CR and rate of maturation

Brian Rowley browley at GALAXY.UCR.EDU
Thu Oct 1 09:54:30 EST 1998


>Brian Rowley wrote:
>
>> Stop right there! Walford, Weindruch, Spindler and everyone else
who
>> does CR experiments use special, long-lived hybrid mice for CR
>> experiments. These mice are unusually resistant to the diseases of
>> aging and live a long, long time for mice.
>
>Yes, but I'm not sure that that completely rebuts the challenge,
since
>these mice may still have been quite substantially selected for fast
>maturation and short lifespan, just less so than typical lab strains.
>Do these mice live close to the maximum lifespan potential of wild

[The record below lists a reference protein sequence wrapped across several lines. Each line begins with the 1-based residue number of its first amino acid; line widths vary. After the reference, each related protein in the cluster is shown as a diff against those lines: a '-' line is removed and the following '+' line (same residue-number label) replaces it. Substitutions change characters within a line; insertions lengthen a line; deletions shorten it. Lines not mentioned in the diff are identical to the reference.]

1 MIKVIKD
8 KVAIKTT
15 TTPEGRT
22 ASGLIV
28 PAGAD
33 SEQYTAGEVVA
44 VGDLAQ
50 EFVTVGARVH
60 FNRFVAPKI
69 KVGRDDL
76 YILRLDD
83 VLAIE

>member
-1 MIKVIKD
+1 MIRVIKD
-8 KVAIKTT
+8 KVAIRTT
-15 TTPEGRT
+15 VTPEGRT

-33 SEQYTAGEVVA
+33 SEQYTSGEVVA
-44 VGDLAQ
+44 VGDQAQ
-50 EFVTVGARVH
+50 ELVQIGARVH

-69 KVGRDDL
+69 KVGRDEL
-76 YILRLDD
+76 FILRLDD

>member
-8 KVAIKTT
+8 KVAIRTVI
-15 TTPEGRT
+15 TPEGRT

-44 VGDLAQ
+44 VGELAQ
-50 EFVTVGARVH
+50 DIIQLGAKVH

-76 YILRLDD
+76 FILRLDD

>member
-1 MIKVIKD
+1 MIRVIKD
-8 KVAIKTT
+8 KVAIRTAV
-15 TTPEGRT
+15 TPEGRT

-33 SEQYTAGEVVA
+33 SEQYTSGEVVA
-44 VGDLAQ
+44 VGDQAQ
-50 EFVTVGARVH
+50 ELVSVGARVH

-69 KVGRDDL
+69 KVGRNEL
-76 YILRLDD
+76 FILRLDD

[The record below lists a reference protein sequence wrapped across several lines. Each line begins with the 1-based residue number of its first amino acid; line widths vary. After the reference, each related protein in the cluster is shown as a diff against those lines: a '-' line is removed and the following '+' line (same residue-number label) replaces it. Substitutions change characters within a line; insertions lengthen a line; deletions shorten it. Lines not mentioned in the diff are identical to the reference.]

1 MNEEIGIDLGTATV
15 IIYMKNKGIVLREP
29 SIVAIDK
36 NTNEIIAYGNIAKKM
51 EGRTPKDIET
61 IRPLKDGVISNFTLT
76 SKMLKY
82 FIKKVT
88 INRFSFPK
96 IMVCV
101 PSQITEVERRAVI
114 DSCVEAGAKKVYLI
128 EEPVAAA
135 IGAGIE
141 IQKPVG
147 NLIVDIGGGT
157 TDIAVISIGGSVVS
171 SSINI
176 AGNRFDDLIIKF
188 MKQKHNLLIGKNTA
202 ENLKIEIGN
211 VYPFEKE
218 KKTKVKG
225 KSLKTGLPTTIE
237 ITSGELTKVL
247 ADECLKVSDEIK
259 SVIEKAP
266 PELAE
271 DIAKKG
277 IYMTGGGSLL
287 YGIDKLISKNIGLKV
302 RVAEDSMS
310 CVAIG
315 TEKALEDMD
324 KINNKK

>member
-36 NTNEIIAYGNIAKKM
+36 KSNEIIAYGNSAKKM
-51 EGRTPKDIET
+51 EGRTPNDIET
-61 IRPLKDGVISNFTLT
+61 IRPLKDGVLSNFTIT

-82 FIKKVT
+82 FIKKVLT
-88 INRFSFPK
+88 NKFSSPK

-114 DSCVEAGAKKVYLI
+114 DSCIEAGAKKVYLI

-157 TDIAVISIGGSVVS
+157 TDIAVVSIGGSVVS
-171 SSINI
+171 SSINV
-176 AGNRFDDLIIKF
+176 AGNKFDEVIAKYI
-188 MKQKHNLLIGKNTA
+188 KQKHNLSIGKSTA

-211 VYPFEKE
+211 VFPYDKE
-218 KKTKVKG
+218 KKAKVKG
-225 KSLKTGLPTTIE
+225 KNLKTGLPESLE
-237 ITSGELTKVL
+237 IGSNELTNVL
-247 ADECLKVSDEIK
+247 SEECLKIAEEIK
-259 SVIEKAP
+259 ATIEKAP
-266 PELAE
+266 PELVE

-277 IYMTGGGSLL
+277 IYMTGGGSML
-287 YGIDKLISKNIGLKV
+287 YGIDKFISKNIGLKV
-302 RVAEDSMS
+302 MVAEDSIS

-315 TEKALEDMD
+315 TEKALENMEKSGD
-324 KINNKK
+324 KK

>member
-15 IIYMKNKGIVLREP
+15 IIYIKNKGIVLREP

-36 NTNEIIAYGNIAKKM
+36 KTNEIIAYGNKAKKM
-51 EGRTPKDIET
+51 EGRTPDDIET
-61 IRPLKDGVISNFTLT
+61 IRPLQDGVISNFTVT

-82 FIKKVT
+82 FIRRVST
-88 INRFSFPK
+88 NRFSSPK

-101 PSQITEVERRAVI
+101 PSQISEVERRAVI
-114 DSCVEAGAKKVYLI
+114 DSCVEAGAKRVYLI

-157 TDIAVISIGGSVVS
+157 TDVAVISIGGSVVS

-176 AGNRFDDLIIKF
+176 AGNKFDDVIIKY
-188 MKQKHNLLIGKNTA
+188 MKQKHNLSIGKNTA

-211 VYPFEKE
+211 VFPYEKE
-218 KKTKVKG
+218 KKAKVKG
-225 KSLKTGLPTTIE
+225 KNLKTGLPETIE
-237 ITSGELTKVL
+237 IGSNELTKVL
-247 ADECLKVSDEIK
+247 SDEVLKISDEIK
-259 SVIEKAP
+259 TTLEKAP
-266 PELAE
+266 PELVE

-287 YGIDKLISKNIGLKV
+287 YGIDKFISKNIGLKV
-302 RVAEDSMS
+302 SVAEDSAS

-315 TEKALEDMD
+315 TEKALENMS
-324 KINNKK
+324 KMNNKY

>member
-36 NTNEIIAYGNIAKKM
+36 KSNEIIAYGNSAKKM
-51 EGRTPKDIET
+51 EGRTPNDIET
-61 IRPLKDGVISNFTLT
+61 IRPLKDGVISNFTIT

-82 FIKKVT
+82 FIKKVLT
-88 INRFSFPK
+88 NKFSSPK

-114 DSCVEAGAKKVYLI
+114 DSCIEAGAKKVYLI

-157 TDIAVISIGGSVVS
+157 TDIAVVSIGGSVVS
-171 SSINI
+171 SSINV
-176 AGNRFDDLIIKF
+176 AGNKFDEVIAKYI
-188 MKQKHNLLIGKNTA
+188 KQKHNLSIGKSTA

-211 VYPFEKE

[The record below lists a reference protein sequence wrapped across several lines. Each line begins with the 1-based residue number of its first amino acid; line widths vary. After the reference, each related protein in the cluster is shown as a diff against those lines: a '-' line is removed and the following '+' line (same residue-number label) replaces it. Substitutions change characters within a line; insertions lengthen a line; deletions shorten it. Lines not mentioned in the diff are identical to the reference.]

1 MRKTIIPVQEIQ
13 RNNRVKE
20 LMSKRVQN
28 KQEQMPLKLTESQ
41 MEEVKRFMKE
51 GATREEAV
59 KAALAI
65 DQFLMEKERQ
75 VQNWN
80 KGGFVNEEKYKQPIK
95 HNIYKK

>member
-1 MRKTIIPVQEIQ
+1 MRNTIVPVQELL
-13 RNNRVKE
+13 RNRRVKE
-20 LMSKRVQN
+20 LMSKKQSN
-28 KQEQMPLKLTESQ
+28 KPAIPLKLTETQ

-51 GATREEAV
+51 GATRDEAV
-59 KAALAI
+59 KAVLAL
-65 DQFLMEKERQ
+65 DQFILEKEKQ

Mus
>musculus?  How accurately is the MLSP of wild Mus musculus known?
I'm
>not as familiar as I should be with this literature.


I don't know what the lifespan of wild Mus musculus is. However, it's
the sort of thing Alex Comfort has published in his books on aging.

It seems most unlikely that wild Mus musculus would have a longer
maximal lifespan than Walford's long-lived hybrids. There are fierce
selective pressures in the wild for early reproduction. Rapid
senescence almost invariably goes along with early reproduction (Jay
Olshansky and Robin Holliday are references). Since the rate of
attrition is high in the wild, there is little evolutionary pressure
for longevity. Therefore I see no reason why wild Mus musculus would
live as long as Walford's carefully selected, longevous hybrids.
Regards,

Brian Rowley





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